The East African food crisis: beyond drought and food aid
Millions of East Africans are once again threatened by famine. The last major famine in the region occurred in Ethiopia, not in 1984 when an estimated 590,000 people died, but in the country’s Somali Region in 2000 when between 70,000 and 120,000 lives were lost.
Just over a decade later, the humanitarian response has started too late, as it did in 1983 and 1999, and many preventable deaths have already been reported. What are the real causes of this crisis – beyond drought – and what are the most appropriate responses – beyond food aid?
Drought, or vulnerability to drought?
Drought-triggered food crises are regular events in arid and semi-arid areas of the Horn of Africa. The famine of 2000 in Ethiopia followed a sequence of droughts that started in 1997. In northern Kenya, a complete failure of the short rains in 2005 caused 30-40 per cent livestock losses and distress migration of pastoralists, 3.5 million of whom needed emergency assistance. Another drought followed in 2008/9, and the current crisis was precipitated by many districts recording the driest rainy season in 60 years.
But drought doesn’t cause famine: vulnerability to drought causes famine. The causes of vulnerability in the Horn are complex, but include (1) climate change (not lower rainfall, but more erratic rainfall); (2) policy failure (not least a shameful neglect of basic service provision for pastoralist communities); and (3) conflict (most visibly in Somalia, also low-level violence in southern Ethiopia and northern Kenya). Two common factors across all affected countries are persistent droughts and a persistent failure to support the efforts of local people to adapt to their increasingly marginal environments.
One crisis, many responses
The first response must be compassion – humanitarian relief needs to be fully supported at every level, from individual donations to institutional advocacy. For many years, people in northern Kenya’s arid and semi-arid districts have received food aid for several months each year. More ambitious social protection interventions, like the Hunger Safety Net Programme (HSNP) in northern Kenya and the Productive Safety Net Programme (PSNP) in Ethiopia, deliver regular cash transfers to 300,000 Kenyans and over 8 million Ethiopians, with the aims of boosting consumption, protecting household assets and promoting investment in livelihoods. The Centre for Social Protection, based at IDS, is monitoring and evaluating the impacts of HSNP and PSNP. Significant positive gains have been recorded in household food security and other indicators of wellbeing.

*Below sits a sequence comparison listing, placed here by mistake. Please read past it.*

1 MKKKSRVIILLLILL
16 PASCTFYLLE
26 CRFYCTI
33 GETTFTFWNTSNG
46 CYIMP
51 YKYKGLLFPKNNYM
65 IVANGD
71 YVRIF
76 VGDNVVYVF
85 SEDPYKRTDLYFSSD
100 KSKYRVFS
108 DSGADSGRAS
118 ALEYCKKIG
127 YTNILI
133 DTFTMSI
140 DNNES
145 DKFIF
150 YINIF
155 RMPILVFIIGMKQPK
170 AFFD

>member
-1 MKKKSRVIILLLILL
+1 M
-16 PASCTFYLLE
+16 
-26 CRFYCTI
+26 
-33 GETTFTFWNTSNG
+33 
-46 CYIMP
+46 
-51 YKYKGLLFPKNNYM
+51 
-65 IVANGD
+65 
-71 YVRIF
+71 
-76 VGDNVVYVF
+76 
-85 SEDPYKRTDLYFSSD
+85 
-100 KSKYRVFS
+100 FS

In Somalia, prolonged civil conflict and insecurity and an absence of government means that these forms of support are virtually absent. However, the inability of conventional social protection to build resilience against severe shocks has been dramatically exposed by the ongoing emergency. Because the underlying causes of vulnerability in the Horn were never systematically addressed, the crisis never really went away.
Second, better analysis is needed, not just to sharpen responses to the current crisis but to reduce the likelihood of similar crises in future. (1) What caused the crisis? Drought was certainly the trigger, but understanding causes requires analysing livelihoods, policy processes (in agriculture, pastoralism, social protection) and national, regional and global politics. (2) How severe is the crisis? How many people need immediate relief? How badly affected are they? What assistance will they need to rebuild their livelihoods once food aid stops? (3) Why was the response late? Did early warning systems fail to sound the alarm? Or did governments and donor agencies fail to respond, and if so, why?
Third, more effective risk management mechanisms are needed. These could include: (1) making social protection interventions more flexible, by scaling up the HSNP and PSNP in difficult years, or (2) offering low-paid work on demand, along the lines of India’s Employment Guarantee Scheme, or (3) subsidising weather-indexed crop and livestock insurance schemes (this is being piloted in Kenya). Recent thinking on ‘adaptive social protection’, which links social protection, climate change adaptation and disaster risk management, shows how an integrated approach can enhance resilience to shocks and stresses.
Finally, the most sustainable solution is to build more resilient livelihoods. This includes conflict resolution mechanisms and lifting restrictions on mobility and cross-border trade. It also implies supporting alternative livelihoods and exits from pastoralism for those who choose this (but not forced sedentarisation). Governments need to invest seriously in education, especially for girls, to empower the next generation with the skills they need to pursue less climate-sensitive livelihood options.
Act now, plan for tomorrow
The humanitarian imperative to minimise avoidable suffering demands that we act now. But equally important is to take steps to minimise avoidable suffering in the future. Only by understanding what went wrong this time can the links from early warning to response be strengthened, effective risk management mechanisms installed and climate-sensitive livelihoods made more resilient. Ultimately, this requires political commitment at the highest levels. In the meantime, as individuals we must do what we can. Please donate.
Stephen Devereux is an IDS Fellow.
Photo: Dieter Telemans / Panos.